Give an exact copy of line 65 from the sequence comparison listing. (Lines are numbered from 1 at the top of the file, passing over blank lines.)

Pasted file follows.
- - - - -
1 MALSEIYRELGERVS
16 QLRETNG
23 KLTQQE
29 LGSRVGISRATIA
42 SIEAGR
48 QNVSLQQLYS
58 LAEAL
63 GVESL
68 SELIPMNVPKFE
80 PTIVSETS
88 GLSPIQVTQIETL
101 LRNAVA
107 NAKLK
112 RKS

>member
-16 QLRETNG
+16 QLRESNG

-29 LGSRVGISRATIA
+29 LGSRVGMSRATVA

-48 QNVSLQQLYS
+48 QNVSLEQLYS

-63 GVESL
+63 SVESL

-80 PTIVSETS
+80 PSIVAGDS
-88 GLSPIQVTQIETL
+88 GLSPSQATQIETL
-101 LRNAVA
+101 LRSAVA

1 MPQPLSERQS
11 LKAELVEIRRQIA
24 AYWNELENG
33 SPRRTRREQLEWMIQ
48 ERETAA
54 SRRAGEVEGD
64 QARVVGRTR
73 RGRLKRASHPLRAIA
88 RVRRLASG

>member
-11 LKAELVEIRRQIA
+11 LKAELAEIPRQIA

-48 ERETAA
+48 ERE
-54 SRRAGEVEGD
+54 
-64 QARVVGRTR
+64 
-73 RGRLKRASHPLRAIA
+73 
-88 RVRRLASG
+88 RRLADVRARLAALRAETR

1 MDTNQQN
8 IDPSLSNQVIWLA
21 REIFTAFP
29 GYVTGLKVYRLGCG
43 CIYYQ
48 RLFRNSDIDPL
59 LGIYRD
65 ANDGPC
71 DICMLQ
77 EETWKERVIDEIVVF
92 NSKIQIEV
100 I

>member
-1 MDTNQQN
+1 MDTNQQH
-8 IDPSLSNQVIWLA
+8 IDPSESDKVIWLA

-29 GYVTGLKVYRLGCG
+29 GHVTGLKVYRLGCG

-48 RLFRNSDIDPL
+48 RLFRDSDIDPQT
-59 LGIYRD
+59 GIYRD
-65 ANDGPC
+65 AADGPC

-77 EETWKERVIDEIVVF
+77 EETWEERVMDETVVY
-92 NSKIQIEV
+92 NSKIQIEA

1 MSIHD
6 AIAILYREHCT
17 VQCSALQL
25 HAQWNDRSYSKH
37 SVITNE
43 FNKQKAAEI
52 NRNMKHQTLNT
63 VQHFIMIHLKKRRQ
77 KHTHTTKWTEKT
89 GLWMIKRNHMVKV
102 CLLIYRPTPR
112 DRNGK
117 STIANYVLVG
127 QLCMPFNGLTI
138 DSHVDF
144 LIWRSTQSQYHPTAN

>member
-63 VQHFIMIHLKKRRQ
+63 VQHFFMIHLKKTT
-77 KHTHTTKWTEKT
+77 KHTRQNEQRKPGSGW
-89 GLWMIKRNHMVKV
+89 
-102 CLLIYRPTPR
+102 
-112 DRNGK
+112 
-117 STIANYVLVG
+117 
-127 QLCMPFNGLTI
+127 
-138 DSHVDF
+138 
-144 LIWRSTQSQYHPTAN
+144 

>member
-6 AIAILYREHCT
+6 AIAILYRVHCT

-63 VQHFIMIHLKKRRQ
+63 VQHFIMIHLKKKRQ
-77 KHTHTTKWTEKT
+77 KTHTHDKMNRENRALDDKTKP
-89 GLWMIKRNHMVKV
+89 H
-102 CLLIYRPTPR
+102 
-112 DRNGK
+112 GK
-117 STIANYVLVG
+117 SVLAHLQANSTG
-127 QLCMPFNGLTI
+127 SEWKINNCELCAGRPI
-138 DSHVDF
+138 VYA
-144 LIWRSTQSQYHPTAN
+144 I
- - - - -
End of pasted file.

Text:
-1 MDTNQQN